The Renewal Phase intends to build upon the structures and promising practices developed in the first phase of the waiver while strengthening the framework to deliver value-based care. It would require the development of new, or reconstituted, entities to support service integration, care management, and social determinants of health (SDH) interventions. These new entities, dubbed Value Management Organizations (VMOs), would be "structured to support (and not replace) existing VBP [value-based payment] provider networks, including integrated delivery networks, accountable care organizations (ACOs), independent practice associations (IPAs) and Behavioral Health Care Collaboratives (BHCCs), as well as other provider network configurations...that have already been formed to engage in MCO and VBP contracting." They would be charged with leading the implementation of selected promising practices (see below). In addition to supporting the implementation of promising practices, each VMO would “have a longer-term purpose as a support or services organization.”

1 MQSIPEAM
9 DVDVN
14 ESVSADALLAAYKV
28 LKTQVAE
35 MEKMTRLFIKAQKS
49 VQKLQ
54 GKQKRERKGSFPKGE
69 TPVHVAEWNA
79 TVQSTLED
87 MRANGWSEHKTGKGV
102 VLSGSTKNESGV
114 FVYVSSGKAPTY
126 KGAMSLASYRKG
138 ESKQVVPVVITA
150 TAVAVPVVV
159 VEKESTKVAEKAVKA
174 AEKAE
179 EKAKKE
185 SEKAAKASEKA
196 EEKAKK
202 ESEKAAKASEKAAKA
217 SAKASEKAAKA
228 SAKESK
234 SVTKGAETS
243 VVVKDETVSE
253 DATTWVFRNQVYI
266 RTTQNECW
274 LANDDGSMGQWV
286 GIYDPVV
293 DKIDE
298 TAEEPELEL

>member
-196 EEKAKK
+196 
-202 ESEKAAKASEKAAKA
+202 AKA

VMOs would have a stronger emphasis than PPSs on SDH and the engagement of non-clinical providers in population health activities and value-based care. They would serve as the mechanism for integrating managed care organizations (MCOs), Social Determinants of Health Networks (SDHNs), and local health departments in order to implement selected “promising practices.” SDHNs are networks of community-based organizations (CBOs) that would be approved within each region “to provide evidence-based interventions that address housing instability, transportation, food insecurity, interpersonal safety, and toxic stress.” The State would designate regions and select a lead organization within each region, which might be a CBO or a network entity (e.g., an IPA) composed of CBOs.

Each VMO would be required to implement five high priority promising practices: